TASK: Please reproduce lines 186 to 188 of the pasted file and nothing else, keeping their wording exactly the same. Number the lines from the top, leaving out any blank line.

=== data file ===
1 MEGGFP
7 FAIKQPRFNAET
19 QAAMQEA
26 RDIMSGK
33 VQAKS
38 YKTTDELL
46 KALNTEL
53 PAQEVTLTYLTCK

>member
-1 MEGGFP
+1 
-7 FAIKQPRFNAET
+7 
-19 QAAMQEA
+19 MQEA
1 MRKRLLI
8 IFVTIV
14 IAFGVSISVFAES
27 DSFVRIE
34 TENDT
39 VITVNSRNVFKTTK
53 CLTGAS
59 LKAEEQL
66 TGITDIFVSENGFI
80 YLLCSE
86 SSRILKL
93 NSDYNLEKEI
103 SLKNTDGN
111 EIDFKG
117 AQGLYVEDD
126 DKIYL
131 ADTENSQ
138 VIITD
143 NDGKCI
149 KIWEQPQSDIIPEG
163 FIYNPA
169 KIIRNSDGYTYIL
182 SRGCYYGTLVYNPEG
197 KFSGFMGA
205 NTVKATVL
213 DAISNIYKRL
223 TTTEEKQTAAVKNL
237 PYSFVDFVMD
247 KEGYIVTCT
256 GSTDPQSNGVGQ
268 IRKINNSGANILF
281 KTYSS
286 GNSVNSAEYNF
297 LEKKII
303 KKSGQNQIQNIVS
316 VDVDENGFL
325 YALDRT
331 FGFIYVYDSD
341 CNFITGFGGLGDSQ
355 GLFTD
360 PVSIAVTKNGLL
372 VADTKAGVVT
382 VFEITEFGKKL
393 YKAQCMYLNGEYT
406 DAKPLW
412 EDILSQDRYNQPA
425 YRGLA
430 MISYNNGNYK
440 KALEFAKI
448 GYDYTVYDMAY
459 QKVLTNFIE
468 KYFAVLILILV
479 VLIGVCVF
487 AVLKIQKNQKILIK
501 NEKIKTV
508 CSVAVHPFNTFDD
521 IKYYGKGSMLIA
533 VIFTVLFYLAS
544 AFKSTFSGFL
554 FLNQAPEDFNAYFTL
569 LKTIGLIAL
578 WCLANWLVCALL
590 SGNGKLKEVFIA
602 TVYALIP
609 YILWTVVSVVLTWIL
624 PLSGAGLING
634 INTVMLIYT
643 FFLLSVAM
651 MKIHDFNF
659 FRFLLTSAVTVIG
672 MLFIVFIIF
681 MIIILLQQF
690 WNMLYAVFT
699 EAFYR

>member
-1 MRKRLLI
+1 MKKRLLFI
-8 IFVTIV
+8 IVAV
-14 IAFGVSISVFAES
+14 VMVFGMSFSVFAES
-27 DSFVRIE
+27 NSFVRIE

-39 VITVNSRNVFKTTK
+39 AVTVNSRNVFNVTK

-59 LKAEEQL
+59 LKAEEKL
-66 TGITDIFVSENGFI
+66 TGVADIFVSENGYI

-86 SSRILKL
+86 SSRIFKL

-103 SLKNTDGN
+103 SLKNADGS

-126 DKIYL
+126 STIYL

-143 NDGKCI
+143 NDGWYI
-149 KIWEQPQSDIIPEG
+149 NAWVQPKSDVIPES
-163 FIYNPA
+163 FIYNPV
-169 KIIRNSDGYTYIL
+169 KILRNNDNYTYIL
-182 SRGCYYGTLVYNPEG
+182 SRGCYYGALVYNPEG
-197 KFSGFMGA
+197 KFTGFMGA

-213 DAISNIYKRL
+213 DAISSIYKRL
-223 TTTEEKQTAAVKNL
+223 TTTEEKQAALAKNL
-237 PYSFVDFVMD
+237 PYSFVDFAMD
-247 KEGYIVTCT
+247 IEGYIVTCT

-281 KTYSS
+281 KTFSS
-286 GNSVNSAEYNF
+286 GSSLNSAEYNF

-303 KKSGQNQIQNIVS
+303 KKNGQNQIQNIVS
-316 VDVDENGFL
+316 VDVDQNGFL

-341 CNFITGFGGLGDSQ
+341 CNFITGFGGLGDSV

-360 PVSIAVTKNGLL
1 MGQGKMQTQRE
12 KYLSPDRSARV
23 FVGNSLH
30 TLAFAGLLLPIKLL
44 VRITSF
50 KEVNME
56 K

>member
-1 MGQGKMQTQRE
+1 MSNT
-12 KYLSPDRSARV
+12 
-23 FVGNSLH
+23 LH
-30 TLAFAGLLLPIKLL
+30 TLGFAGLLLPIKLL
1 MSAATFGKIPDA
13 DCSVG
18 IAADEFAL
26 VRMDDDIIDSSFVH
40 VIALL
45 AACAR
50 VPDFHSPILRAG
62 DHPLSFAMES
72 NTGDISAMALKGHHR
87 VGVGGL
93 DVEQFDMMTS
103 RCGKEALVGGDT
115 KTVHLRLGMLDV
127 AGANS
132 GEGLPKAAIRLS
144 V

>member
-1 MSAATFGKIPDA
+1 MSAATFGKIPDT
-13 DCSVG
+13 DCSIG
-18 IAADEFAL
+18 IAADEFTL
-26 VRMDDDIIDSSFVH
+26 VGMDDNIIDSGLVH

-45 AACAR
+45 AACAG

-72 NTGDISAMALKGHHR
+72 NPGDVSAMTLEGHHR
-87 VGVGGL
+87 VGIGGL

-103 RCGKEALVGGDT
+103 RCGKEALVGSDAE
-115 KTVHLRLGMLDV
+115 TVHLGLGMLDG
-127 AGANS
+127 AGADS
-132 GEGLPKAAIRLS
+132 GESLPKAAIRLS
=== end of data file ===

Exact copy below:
+72 NPGDVSAMTLEGHHR
-87 VGVGGL
+87 VGIGGL